Cambridge Dictionaries online Cambridge Dictionaries online

The most popular online dictionary and thesaurus for learners of English

English definition of “money”

money

noun [U] uk   /ˈmʌn.i/ us  
A1 coins or notes that are used to buy things, or the amount of these that one person has: "How much money do you have on you?" "£10 in notes and a few coins." We invested the money in a high-interest bank account. I wanted to buy it but it cost too much money (= was too expensive). We spent so much money redecorating the house that we didn't have any left over for a holiday. You can't pay in English money. You'll have to change some money (= buy some foreign money) at the bank. How much money do you earn? He enjoyed acting but he wasn't making (= earning) much money. Her investments haven't made (= produced as profit) much money this year. They made their money (= became rich) in the fashion business. He tried to persuade me to put money into the company (= invest in the company). We need to raise (= collect) money for a new school pool from the parents. Try to save (= keep) some money for your holiday. We're saving (= not spending as much) money by using volunteers. I didn't like the job, but the money (= amount of pay) was good. Money is tight/short (= we don't have much money) at the moment. I had some very expensive dental treatment recently, but it was money well spent - it'll save me problems in the future. money in sth If you say that there is money in something, you mean that the activity will produce a profit: There's money in sport these days. There's money in it for you.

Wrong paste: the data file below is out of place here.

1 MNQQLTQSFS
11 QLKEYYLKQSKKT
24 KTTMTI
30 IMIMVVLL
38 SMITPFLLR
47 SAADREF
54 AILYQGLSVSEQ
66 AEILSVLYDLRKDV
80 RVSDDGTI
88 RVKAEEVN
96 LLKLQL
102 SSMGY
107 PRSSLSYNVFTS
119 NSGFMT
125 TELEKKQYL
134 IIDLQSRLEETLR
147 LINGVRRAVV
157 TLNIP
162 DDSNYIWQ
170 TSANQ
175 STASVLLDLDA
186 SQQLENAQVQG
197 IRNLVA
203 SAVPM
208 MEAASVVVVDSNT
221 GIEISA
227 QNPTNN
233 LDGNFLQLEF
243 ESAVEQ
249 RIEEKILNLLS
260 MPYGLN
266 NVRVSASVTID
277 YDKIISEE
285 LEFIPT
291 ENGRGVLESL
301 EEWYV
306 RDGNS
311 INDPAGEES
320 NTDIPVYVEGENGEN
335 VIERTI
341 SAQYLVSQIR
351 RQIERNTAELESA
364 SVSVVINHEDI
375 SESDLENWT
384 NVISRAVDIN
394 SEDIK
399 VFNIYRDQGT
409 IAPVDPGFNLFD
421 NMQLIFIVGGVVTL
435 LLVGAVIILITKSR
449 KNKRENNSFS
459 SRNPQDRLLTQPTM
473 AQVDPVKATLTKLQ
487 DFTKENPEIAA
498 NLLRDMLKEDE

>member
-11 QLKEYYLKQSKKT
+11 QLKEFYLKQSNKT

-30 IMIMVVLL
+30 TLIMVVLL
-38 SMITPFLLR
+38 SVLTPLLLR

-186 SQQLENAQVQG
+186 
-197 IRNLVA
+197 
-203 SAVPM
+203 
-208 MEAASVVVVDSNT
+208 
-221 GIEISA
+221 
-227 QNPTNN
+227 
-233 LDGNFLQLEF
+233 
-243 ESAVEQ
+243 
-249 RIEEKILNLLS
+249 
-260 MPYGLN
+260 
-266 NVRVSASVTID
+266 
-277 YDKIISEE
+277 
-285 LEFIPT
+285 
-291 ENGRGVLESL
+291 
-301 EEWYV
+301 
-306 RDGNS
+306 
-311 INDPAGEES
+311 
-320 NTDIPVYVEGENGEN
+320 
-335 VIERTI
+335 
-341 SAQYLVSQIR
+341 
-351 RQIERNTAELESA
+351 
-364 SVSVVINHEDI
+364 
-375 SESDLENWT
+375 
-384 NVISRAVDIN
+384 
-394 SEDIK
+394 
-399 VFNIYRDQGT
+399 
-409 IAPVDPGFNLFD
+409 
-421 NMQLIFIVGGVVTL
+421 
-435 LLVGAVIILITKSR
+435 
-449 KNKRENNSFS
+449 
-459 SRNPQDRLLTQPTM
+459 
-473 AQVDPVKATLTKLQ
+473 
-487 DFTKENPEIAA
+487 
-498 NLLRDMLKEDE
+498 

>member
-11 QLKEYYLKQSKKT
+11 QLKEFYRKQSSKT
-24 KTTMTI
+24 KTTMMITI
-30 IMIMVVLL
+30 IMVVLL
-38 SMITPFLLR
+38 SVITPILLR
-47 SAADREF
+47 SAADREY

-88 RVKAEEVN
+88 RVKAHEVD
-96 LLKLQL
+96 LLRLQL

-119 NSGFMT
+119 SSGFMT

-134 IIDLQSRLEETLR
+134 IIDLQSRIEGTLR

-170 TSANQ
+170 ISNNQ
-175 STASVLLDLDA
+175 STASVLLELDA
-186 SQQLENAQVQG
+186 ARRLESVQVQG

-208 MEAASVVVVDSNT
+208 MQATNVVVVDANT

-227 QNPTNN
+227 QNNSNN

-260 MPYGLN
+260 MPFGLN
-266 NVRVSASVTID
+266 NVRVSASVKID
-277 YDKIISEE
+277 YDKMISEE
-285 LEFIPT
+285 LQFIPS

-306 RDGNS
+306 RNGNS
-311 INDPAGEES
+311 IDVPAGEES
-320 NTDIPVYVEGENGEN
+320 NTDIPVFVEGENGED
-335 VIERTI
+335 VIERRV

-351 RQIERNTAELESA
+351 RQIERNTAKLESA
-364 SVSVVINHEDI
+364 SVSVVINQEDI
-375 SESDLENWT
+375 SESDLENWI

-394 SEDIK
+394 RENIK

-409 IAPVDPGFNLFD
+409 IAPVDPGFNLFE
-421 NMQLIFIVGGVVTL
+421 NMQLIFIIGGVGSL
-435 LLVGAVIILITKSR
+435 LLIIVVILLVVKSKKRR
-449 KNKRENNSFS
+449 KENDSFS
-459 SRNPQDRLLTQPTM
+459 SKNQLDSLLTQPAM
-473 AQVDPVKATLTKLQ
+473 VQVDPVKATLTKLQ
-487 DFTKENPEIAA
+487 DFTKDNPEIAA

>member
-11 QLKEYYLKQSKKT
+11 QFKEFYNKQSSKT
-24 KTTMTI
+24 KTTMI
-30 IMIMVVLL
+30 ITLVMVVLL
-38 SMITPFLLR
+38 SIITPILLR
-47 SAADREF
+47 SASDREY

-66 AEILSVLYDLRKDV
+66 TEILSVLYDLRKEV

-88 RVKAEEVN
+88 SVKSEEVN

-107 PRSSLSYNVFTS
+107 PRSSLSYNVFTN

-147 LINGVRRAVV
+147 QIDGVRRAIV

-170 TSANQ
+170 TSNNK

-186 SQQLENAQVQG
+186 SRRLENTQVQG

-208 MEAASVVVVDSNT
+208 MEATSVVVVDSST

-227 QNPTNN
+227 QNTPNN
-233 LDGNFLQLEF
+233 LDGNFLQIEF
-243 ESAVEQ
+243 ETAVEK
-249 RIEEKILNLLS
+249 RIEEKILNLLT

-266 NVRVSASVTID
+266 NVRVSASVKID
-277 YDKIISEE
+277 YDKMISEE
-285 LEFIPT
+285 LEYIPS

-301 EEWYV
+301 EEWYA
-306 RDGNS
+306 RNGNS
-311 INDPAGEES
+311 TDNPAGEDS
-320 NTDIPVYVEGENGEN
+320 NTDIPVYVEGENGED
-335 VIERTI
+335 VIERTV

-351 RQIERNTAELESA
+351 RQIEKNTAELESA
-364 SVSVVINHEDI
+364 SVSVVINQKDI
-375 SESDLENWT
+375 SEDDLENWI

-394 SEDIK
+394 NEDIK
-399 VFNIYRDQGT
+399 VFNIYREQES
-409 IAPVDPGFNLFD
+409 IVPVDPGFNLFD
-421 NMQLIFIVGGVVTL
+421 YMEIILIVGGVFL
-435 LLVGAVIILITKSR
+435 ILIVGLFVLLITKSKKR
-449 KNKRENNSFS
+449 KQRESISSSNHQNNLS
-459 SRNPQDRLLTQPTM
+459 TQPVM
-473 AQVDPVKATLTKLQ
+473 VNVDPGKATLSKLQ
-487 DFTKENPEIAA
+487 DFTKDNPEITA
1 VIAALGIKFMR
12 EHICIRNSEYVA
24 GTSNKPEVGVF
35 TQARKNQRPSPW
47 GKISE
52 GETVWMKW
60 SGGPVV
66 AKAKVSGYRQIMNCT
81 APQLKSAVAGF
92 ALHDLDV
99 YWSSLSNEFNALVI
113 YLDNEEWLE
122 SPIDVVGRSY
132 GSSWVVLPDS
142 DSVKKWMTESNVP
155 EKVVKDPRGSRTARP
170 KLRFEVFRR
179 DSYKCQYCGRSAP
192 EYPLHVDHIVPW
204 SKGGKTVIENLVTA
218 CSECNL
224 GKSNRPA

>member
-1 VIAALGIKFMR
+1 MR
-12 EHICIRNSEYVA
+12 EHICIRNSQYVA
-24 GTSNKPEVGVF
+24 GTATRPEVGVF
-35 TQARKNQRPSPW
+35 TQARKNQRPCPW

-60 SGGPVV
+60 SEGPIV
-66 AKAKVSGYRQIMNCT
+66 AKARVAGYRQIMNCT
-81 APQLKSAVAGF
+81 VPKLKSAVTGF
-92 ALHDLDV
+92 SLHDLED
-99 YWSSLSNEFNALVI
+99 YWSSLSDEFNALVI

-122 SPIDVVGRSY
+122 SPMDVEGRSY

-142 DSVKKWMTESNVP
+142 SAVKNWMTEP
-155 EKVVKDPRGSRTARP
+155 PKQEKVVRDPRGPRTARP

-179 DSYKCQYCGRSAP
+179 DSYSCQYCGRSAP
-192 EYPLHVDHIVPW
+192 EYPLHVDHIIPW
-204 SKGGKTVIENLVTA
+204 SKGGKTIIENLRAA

(Definition of money from the Cambridge Advanced Learners Dictionary & Thesaurus © Cambridge University Press)
What is the pronunciation of money?
Add Cambridge dictionaries to your browser to your website

Definitions of “money” in other dictionaries

Word of the Day

look on the bright side

to find good things in a bad situation

Word of the Day

The language of work

by Kate Woodford,
October 15, 2014
Most of us talk about our jobs. We tell our family and friends interesting or funny things that have happened in the workplace (=room where we do our job), we describe – and sometimes complain about – our bosses and colleagues and when we meet someone for the first time, we tell

Read More 

life tracking noun

October 20, 2014
the use of one or more devices or apps to monitor health, exercise, how time is spent, etc.

Read More